It may refer to anyone who is non-heterosexual or non-cisgender, instead of exclusively to people who are lesbian, gay, bisexual, or transgender. To recognize this inclusion, a popular variant, LGBTQ, adds the letter Q for those who identify as queer or are questioning their sexual identity. Those who add intersex people to LGBT groups or organizing may use the extended initialism LGBTI. These two initialisms are sometimes combined to form the terms LGBTIQ or LGBT+ to encompass spectrums of sexuality and gender. Other, less common variants also exist, such as LGBTQIA+, with the A standing for "asexual" or "aromantic". Longer acronyms, with some being over twice as long as LGBT, have prompted criticism for their length, and the implication that the acronym refers to a single community is also controversial. (Full article...)
Will & Grace is an American sitcom television series created by Max Mutchnick and David Kohan. Set in New York City, the show focuses on the friendship between best friends Will Truman (Eric McCormack), a gay lawyer, and Grace Adler (Debra Messing), a straight interior designer. The show was broadcast on NBC from September 21, 1998, to May 18, 2006, for a total of eight seasons, and returned to NBC on September 28, 2017 and ended on April 23, 2020. Will & Grace has been one of the most successful television series with gay principal characters.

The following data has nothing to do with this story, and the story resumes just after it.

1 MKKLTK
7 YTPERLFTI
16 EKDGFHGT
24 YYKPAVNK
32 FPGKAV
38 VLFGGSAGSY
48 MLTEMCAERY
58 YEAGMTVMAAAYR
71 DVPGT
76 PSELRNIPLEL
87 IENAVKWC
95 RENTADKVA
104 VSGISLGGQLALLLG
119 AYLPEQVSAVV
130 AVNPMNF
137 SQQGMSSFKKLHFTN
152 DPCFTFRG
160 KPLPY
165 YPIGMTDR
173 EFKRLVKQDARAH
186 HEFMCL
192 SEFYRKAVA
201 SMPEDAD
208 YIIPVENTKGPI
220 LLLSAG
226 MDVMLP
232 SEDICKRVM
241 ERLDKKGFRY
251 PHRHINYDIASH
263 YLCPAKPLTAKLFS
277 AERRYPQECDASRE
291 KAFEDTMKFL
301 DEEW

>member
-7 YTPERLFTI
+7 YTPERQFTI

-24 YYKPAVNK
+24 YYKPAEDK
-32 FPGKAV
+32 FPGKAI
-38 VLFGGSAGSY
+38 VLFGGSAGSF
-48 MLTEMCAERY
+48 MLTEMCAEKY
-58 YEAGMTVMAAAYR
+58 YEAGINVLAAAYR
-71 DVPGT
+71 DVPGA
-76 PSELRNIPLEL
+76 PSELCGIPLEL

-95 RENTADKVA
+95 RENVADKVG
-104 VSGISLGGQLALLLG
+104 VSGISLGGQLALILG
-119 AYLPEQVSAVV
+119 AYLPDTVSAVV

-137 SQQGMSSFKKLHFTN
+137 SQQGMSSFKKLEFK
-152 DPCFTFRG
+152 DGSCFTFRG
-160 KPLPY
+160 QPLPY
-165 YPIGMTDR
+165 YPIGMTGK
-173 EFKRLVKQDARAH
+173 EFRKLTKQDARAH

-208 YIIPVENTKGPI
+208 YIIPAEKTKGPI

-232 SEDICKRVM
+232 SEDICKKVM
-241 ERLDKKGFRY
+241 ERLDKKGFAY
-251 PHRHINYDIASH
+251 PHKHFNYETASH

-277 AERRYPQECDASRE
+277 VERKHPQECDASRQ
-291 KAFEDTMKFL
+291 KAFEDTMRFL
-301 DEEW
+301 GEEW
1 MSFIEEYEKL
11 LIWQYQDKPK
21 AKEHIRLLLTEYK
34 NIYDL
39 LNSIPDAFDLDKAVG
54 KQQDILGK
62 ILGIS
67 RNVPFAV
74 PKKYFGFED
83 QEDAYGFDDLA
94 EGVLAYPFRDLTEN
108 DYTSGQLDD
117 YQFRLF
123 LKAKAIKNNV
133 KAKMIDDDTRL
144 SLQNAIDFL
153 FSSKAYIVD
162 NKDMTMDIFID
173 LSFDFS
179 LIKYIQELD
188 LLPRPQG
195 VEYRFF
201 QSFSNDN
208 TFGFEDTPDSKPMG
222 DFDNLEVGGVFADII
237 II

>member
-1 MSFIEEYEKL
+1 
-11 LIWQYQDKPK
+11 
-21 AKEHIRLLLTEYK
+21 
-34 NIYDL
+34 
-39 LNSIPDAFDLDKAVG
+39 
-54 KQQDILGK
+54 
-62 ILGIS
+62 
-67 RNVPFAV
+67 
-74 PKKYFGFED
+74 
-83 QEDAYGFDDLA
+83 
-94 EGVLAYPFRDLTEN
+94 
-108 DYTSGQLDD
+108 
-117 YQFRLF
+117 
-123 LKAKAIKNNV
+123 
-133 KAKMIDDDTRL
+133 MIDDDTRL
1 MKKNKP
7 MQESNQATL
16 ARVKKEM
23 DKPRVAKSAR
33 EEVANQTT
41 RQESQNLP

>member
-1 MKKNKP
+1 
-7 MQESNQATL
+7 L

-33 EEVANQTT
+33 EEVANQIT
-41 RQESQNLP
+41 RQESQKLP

Despite initial criticism for its stereotypical portrayal of gay characters, it went on to become a staple of NBC's Must See TV Thursday night lineup and was met with continued critical acclaim. It was ensconced in the Nielsen top 20 for half of its 1998–2006 network run. The show was the highest-rated sitcom among adults 18–49 from 2001 to 2005. Will & Grace earned 18 Primetime Emmy Awards and 83 nominations. Each main actor received an Emmy Award throughout the series. In 2014 the Writers Guild of America placed the sitcom at number 94 in their list of the 101 best-written TV series of all time. Since the final episode of the 1998–2006 run aired, the sitcom has been credited with helping and improving public opinion of the LGBT community, with then U.S. Vice President Joe Biden commenting that the show "probably did more to educate the American public" on LGBT issues "than almost anything anybody has ever done so far". In 2014, the Smithsonian Institution added an LGBT history collection to their museum which included items from Will & Grace. The curator Dwight Blocker Bowers stated that the sitcom used "comedy to familiarize a mainstream audience with gay culture" in a way that was "daring and broke ground" in American media. (Full article...)
These names: gay, queer, homosexual are limiting. I would love to finish with them. We're going to have to decide which terms to use and where we use them. For me to use the word "queer" is a liberation; it was a word that frightened me, but no longer.